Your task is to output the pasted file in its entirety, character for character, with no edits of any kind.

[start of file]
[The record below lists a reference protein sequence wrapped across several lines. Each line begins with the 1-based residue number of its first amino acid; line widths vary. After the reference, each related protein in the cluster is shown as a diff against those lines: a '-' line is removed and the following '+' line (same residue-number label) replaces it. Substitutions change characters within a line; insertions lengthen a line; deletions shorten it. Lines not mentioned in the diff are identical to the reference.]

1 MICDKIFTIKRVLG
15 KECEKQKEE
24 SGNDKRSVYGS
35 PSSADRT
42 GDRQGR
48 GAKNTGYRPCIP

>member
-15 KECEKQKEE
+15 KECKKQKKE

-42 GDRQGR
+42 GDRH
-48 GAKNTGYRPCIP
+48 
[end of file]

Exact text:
[The record below lists a reference protein sequence wrapped across several lines. Each line begins with the 1-based residue number of its first amino acid; line widths vary. After the reference, each related protein in the cluster is shown as a diff against those lines: a '-' line is removed and the following '+' line (same residue-number label) replaces it. Substitutions change characters within a line; insertions lengthen a line; deletions shorten it. Lines not mentioned in the diff are identical to the reference.]

1 MICDKIFTIKRVLG
15 KECEKQKEE
24 SGNDKRSVYGS
35 PSSADRT
42 GDRQGR
48 GAKNTGYRPCIP

>member
-15 KECEKQKEE
+15 KECKKQKKE

-42 GDRQGR
+42 GDRH
-48 GAKNTGYRPCIP
+48 